Thursday, March 13, 2008

Chalfonts Community College BBC School Report

Here ya go!
video

Will carbon dioxide be a problem in the future?

Reported by Chelsea and Izzy

Carbon dioxide (co2) has always been a problem in the world, but will it affect us in the future with Showroom Tax?

In April next year the government are considering taxing drivers with the most polluting cars. The tax will be rising to around an astonishing £440 for those vehicles which emit more than 255g of carbon dioxide per kilometre driven. In the following year this price will increase and then decrease in the second year.

Even though this is a huge increase in the tax it should prevent people from buying cars that produce the most amount of carbon dioxide (co2). This will hopefully help put a stop to global warming in the future because some people won’t want to pay the increased amount and will switch to a more environmentally friendly car.

However, will this measure really help to stop or slow global warming? Dr. Nottingham in Buckinghamshire thinks it will, he told us that “it may deter some people but some own so much money it won’t affect them.” The best way to stop global warming is to “move away from using fossil fuels and more towards energy.”

On the other hand there are negative opinions. Mr Michie from Buckinghamshire states, “I am not sure it would help but a lot of people are just going to see it as another tax like road tax. Therefore, I am not sure it would convince people to change their car.” If the government really want global warming to stop then they need to take action and “give people incentives such as a reduction in their income tax to encourage them to be more active in recycling.”

If everyone thinks global warming is an important issue then why aren’t we all doing more to stop it. Until there is agreement as to how to deal with this issue then as Mr Michie states, “the future is very bleak because the government is never going to take enough action that is drastic enough to have a significant impact.”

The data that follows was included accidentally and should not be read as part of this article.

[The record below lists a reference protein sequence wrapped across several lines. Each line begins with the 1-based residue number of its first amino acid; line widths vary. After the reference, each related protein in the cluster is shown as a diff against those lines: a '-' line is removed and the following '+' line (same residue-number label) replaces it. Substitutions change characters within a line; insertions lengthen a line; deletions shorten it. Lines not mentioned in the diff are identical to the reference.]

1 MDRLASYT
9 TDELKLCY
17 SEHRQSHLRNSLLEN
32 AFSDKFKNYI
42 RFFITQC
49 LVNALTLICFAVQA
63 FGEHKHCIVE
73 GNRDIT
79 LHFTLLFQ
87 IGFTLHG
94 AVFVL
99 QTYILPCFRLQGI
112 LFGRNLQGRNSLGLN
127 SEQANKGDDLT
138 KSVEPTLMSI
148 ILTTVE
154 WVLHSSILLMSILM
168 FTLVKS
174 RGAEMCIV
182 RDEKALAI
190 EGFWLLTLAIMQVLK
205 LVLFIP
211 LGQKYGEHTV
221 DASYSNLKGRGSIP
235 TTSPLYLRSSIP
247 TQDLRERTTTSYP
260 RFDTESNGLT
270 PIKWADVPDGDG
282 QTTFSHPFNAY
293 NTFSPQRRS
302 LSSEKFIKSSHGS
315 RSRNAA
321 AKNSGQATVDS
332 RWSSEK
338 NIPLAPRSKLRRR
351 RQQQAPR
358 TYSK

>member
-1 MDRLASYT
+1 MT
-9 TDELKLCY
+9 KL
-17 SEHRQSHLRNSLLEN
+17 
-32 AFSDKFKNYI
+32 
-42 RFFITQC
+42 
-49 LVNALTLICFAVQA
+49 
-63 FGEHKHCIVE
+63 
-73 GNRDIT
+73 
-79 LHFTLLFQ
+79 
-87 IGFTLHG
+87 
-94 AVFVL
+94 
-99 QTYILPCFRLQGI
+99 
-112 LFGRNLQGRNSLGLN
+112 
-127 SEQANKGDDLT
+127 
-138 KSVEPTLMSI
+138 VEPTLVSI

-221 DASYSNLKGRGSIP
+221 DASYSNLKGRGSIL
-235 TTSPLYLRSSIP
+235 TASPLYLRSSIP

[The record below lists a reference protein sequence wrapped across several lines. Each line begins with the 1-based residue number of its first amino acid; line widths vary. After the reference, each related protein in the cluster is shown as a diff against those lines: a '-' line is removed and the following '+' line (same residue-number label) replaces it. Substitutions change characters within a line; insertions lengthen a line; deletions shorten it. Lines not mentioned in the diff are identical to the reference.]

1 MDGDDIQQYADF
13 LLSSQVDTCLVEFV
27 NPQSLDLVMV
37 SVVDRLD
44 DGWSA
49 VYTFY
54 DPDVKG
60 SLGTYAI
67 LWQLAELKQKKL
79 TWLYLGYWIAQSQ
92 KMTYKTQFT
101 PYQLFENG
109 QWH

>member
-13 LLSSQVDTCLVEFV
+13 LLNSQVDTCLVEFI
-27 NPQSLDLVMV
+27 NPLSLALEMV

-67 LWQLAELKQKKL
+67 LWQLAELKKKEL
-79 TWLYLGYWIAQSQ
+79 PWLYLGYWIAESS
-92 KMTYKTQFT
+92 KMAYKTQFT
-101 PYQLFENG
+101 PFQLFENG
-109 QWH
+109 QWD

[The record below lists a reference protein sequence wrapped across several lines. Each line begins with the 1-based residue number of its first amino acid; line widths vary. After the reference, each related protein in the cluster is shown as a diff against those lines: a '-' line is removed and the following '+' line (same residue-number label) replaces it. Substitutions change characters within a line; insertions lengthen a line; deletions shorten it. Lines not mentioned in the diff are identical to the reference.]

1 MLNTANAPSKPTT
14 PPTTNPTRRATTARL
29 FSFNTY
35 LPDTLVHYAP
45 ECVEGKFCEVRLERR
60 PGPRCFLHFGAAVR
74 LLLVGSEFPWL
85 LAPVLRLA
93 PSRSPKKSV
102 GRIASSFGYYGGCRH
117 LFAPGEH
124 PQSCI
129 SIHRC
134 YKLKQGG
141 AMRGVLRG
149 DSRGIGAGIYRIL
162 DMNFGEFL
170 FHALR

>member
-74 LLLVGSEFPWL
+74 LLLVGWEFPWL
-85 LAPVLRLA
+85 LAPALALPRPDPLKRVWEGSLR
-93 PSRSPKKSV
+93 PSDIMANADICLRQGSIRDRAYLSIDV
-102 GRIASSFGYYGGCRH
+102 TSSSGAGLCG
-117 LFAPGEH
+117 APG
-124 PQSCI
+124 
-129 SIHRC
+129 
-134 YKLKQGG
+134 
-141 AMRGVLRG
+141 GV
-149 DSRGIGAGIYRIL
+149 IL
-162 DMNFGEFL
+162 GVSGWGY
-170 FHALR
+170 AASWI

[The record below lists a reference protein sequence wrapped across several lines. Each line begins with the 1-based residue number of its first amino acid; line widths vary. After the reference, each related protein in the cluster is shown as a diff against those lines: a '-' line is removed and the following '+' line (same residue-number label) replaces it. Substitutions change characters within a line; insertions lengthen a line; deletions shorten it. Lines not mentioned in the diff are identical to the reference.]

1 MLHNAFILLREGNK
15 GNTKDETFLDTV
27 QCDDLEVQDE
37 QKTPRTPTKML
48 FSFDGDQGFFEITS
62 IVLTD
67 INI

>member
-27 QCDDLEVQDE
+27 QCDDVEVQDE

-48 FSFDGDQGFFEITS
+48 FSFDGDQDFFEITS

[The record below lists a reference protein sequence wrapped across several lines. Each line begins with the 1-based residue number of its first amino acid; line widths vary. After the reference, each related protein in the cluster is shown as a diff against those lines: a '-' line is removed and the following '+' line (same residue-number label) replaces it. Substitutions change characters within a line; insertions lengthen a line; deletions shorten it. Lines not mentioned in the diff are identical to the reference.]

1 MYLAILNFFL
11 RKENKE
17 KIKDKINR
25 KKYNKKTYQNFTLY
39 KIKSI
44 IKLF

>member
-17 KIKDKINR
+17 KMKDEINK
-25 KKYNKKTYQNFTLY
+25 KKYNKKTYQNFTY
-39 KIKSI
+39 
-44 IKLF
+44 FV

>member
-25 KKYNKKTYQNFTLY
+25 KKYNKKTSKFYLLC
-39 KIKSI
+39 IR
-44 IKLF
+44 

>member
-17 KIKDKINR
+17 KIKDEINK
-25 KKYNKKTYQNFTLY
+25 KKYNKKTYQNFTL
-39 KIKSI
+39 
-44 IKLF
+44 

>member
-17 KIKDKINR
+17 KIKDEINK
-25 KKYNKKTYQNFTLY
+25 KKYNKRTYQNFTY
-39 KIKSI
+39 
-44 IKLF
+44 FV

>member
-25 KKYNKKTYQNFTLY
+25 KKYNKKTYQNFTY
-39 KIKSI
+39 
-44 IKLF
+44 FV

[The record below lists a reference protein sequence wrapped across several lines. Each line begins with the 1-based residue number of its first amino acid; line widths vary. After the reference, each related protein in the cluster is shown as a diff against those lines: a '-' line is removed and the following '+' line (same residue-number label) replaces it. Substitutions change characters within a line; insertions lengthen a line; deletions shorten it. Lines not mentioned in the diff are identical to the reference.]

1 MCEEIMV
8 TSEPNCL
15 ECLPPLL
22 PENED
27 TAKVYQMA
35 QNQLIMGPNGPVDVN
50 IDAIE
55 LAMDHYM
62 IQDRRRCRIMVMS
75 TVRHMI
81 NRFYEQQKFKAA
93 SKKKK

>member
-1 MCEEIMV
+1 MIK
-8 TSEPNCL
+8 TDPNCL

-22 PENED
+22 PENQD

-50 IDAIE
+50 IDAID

Underage Drinking

Underage Drinking

Reported by Adil and Kat

An increasing problem in the UK is under age drinking. Teenagers have grown increasingly addicted to the ‘drug’ and some say this has led to an increase in crime. Boys as young as eleven have been dragged into an increasingly popular but harmful habit. The average alcohol intake for eleven to thirteen year olds has risen from 3.6 units to 8.6 units. This is a shocking 5.1 units above the daily limit for a grown man.

So, how much damage has this problem inflicted? Drinking in huge amounts can cause many health problems. However, young teenagers still continue drinking.

A major issue is the source of the alcohol. Why is it becoming such a problem? We interviewed a shopkeeper called Jamie who has informed us, of around ten teenagers a week, lying about their age to gain access to alcohol. Shopkeepers have signs displaying that ID will be asked for and there are tight restrictions on acceptable forms of ID. However, this also presents problems for ordinary shopkeepers. Jamie told us that when asked underage teenagers can get “very abusive and swear when we refuse to sell them alcohol.”

For the local community this is also a problem. Sergeant Slee from Thames Valley Police is concerned about the issue but thinks it is manageable at the moment in Chalfont.

To stop this the government has increased the price of alcohol. This has been introduced in Alistair Darling’s first Budget. There has also been a new measure introduced which is the two strike law, where off licences get two strikes if they are caught selling alcohol to teenagers under the legal age, they will have their licenses confiscated.

There is help for these types of problems like young teenagers can talk to Frank by phone at 08000 77 66 00.

Welcome

Hello. Welcome to the Chalfonts Community College BBC School Report website. Today we're taking part in School Report with schools across the United Kingdom. We're going to be covering the news - today's news and the stories that are of interest to us.

We are a group of 11 very enthusiastic Year 8 students ably assisted by Lara, Emma and Caroline from Year 13 and co-ordinated by Miss Armstrong and Mr Michie. We are also delighted to have our BBC mentor, Joanne Watson from BBC Radio.

We hope you enjoy our news reports.